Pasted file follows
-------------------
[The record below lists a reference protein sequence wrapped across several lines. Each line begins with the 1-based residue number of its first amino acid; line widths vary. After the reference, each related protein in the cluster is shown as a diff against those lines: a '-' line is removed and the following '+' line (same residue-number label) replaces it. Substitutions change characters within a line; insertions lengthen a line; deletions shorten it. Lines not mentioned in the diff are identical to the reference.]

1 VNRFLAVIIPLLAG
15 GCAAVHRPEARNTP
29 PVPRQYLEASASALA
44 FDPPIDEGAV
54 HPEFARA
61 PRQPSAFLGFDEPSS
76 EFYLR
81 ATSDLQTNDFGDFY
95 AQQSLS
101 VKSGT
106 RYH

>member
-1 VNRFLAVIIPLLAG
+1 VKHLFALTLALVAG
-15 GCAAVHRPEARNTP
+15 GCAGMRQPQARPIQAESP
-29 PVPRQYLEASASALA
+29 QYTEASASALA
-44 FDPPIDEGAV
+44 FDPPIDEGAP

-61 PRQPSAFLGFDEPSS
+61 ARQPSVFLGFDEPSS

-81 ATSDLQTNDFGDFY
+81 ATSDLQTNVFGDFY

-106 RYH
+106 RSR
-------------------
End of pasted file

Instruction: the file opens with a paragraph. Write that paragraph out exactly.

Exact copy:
[The record below lists a reference protein sequence wrapped across several lines. Each line begins with the 1-based residue number of its first amino acid; line widths vary. After the reference, each related protein in the cluster is shown as a diff against those lines: a '-' line is removed and the following '+' line (same residue-number label) replaces it. Substitutions change characters within a line; insertions lengthen a line; deletions shorten it. Lines not mentioned in the diff are identical to the reference.]